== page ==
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How to Tell if a Toddler Is Ready to Start Potty Training

A kid on the cusp of potty training is a frightening prospect for many parents. While it’s exciting to no longer be elbow deep in dirty diapers, the difficulty of teaching a kid to do their business on the toilet can make parents wish for the ease of a changing pad and a box of wipes. One of the biggest challenges of the potty training process is simply understanding if a kid is ready to start. After all, a reluctant potty trainer makes the process much, much harder. Luckily there are some signs, often subtle, that a kid is ready to start pooping like a big person.

READ MORE: The Fatherly Guide to Poop, Diapers, and Potty Training

Notably, the first indication that a kid is approaching potty interest arrives well before most parents would probably expect. “One of the first signs is that they notice that they have actually gone,” explains pediatric nurse practitioner Stephanie Bosche of Philadelphia’s Tri-County Pediatrics. Children, per Bosche, may stop and touch their diaper area in an acknowledgment that something has happened down below. It’s a good sign they’ve started understanding there’s something unique about the process of elimination.

While every child develops differently, this initial sign generally pops up in early toddlerhood — around 18 months. That said, Bosche encourages patience. “Now that doesn’t mean that they’re fully ready to get on the potty,” she says. “But it’s a good sign they’re starting to get there.”

What parents can do at these earliest signs is acknowledge their kid’s acknowledgment. Confirming that their kid has, in fact, pooped or peed, helps a kid orient themselves to what going on. And a simple “good job” will help them understand that there’s nothing weird or bad about urinating and defecating. The last thing a parent should do is develop negative associations with going potty, even if it’s not on the potty yet.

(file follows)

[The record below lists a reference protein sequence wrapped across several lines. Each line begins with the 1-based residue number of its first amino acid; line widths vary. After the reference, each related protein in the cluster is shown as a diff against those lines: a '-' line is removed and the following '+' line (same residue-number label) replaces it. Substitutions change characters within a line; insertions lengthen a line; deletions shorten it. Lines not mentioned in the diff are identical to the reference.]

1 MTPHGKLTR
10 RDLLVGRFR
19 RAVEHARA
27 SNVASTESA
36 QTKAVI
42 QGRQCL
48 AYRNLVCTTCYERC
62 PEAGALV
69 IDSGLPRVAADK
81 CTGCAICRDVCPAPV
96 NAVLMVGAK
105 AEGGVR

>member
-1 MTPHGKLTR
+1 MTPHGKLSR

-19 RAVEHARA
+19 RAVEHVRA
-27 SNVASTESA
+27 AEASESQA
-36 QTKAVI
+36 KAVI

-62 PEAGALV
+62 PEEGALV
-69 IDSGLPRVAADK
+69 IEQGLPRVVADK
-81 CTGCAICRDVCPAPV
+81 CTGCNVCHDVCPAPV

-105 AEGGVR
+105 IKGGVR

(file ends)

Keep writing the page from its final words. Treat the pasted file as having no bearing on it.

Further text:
How to Tell A Toddler is Ready to Potty Train

  • Look for signs the kid is acknowledging that they are pooping or peeing, by touching their diaper area when it happens.
  • Some children may hide as they go potty in a diaper. They may even go to the bathroom to hide.
  • A child who is interested in parents using for the bathroom is ready to explore their own training toilet.
  • Some kids may not show interest but are keeping diapers dry longer and showing discomfort when diapers are dirty.

The next big sign a kid is ready may require parents have a watchful eye. “Kids may actually go to another area knowing they’re going to poop,” says Bosche. This may include sneaking into a corner, hiding under a table or behind a couch, or even going into the bathroom. At this point, it’s game on. “That means they are knowing before they even go that they have to go. That’s a big sign.”

The hiding behavior may arrive with other surefire signs it’s time for a kid to start potty training, including taking off pants or diapers after going potty or simply being interested in the toilet itself. This last behavior, which appears around two years of age, can be particularly disconcerting if a parent happens to be on the very potty the child is interested in at the moment. However, it’s important that a pooping Papa stays chill with a curious kid.

“It’s beneficial, especially for a child showing interest in potty training, to talk them through it,” explains Bosche. “That way they see it and understand it through watching. Because kids learn from emulating us.”

When kids reach this stage of intense interest, it’s a good time to have a potty around they can start mounting on their own, without any expectations. It might start as role play, but it’s a short leap from role play to actually getting on the toilet when it’s time to go.

The major caveat in all of this, of course, is that parents should understand that not every kid will show interest in potty training. “There’s not always a big ‘tada!’ moment that says a kid is ready,” cautions Bosche. “Some kids don’t show a whole lot of interest and need to be led to it a bit more.” She adds, however, that if the kid is keeping their diapers dry for longer periods of time, and showing obvious discomfort about wearing dirty diapers, it may be time to give them a gentle push towards potty training.